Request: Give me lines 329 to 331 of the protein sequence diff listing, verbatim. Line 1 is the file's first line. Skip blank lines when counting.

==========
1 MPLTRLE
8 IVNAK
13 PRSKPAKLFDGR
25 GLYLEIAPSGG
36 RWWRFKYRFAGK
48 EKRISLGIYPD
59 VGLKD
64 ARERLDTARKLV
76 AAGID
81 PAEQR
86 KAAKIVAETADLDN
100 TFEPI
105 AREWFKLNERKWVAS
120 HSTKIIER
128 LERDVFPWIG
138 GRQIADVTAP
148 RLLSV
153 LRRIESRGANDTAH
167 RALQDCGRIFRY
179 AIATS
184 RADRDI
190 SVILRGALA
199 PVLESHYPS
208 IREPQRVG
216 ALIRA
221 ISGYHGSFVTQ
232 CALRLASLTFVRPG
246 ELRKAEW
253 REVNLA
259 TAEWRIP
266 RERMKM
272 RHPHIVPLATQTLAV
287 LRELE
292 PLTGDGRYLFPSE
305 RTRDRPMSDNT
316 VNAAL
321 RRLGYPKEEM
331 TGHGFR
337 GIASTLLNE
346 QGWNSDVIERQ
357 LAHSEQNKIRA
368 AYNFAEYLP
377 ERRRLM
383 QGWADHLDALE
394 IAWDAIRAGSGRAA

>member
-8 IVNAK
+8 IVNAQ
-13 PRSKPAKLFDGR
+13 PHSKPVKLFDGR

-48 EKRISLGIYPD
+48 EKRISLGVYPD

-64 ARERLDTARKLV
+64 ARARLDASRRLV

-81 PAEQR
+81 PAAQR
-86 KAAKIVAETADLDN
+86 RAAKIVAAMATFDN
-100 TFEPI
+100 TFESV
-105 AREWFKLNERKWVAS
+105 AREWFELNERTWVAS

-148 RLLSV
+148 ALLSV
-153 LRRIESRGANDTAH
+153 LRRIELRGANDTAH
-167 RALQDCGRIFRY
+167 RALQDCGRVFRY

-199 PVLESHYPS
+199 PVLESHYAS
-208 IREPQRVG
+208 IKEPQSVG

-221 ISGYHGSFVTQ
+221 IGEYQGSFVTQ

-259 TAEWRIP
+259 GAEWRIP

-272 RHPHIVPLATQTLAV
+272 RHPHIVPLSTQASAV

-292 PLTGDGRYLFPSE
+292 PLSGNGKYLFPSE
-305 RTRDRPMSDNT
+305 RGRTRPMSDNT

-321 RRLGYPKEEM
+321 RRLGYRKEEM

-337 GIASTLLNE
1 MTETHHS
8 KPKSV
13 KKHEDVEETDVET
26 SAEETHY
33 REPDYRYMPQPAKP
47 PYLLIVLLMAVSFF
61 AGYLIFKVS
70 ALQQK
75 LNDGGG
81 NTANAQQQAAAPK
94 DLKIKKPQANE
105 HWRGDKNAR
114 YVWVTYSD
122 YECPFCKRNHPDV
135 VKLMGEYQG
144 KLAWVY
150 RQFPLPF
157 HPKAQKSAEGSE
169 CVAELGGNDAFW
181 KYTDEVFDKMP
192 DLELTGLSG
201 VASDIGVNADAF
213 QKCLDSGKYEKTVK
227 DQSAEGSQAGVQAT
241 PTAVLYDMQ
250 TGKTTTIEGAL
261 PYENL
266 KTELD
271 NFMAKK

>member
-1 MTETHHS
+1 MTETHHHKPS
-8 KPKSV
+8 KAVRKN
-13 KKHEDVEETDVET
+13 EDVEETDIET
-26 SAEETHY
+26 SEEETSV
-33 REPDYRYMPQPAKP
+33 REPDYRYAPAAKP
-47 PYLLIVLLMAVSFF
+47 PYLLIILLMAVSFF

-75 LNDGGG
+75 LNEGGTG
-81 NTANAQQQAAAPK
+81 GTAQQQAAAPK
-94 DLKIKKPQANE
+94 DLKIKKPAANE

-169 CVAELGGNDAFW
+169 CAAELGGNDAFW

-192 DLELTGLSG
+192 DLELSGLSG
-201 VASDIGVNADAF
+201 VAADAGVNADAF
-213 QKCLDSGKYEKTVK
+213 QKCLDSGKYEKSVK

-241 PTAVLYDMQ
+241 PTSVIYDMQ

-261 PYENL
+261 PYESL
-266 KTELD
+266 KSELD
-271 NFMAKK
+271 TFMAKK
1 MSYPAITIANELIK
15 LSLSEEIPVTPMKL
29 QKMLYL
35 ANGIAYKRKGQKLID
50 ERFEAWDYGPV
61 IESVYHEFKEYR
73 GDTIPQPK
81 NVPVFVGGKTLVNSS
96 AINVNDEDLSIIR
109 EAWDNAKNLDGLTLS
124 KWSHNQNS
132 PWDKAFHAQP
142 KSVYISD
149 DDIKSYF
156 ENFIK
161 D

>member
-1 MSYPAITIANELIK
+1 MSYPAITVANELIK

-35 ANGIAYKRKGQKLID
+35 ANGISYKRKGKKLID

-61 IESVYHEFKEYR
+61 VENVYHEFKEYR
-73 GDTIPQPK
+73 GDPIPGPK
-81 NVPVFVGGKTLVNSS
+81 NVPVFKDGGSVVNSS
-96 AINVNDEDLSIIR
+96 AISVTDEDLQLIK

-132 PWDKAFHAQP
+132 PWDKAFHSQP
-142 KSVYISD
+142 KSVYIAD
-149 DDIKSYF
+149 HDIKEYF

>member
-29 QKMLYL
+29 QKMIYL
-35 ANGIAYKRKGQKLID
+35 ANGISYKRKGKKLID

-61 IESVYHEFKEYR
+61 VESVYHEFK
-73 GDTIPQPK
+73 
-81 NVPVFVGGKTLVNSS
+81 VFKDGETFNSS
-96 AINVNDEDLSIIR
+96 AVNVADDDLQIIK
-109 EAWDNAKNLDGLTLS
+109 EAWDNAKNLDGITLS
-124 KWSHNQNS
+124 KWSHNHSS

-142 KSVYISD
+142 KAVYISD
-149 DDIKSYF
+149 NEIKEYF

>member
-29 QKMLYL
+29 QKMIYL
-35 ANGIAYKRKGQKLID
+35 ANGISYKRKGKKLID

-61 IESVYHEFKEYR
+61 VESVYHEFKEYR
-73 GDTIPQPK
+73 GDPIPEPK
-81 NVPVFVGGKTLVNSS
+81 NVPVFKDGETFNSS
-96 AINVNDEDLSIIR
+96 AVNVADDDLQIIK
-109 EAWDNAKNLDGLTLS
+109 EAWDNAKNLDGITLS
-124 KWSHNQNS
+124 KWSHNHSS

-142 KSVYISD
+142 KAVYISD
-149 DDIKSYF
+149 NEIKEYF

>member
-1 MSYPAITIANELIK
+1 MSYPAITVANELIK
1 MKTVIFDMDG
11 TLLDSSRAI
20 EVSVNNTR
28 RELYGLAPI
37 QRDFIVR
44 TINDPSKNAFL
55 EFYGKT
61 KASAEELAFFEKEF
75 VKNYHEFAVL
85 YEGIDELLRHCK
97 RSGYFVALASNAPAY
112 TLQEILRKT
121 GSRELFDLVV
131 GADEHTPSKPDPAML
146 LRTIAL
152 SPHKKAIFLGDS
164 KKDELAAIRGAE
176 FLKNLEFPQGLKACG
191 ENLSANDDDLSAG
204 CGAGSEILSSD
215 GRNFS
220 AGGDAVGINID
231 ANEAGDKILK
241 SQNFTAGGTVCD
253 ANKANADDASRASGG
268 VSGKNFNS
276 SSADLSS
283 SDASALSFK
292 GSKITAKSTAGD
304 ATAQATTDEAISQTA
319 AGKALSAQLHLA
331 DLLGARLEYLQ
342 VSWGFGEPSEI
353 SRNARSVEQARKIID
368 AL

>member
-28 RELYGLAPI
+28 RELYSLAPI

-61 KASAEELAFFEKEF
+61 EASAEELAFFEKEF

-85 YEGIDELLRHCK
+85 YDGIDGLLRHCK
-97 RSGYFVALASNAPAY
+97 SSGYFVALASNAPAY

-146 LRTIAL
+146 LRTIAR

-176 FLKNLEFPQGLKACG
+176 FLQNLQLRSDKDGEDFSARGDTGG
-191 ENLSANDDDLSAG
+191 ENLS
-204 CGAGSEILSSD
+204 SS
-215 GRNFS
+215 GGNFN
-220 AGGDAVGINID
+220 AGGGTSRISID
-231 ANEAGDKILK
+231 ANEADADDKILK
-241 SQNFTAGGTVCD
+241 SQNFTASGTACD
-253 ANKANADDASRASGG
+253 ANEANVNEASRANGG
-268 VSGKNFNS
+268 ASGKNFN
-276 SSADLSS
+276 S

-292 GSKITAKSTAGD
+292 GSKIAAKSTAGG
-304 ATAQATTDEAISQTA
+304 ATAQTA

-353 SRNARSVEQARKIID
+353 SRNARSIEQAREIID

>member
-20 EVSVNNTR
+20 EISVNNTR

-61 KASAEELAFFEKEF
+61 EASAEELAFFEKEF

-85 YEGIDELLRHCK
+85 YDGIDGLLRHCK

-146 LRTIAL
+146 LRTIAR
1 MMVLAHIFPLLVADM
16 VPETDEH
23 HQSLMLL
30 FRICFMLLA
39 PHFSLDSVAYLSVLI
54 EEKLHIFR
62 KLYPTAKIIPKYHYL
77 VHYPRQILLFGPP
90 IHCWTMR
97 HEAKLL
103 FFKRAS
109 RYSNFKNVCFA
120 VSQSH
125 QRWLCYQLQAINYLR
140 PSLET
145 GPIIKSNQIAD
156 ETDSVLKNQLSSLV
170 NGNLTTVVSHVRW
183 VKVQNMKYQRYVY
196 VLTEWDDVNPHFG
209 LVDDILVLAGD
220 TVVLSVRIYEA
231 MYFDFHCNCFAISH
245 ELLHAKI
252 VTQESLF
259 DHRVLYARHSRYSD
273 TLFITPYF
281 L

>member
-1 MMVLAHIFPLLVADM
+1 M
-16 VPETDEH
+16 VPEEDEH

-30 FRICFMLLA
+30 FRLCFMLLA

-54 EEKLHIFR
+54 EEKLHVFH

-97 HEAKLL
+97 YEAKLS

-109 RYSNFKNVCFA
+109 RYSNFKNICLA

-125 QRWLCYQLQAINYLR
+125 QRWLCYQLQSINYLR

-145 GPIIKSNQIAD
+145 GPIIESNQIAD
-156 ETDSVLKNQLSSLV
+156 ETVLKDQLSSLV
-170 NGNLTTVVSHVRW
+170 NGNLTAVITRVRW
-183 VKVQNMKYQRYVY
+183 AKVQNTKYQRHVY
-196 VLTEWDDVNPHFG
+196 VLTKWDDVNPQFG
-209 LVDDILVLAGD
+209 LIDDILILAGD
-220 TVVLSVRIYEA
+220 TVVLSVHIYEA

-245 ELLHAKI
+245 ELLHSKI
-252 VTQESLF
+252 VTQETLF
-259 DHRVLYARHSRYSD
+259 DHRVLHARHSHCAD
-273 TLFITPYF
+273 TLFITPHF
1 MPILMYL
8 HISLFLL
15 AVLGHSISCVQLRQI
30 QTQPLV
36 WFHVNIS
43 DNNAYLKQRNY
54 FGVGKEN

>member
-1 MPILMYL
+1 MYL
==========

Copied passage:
183 VKVQNMKYQRYVY
196 VLTEWDDVNPHFG
209 LVDDILVLAGD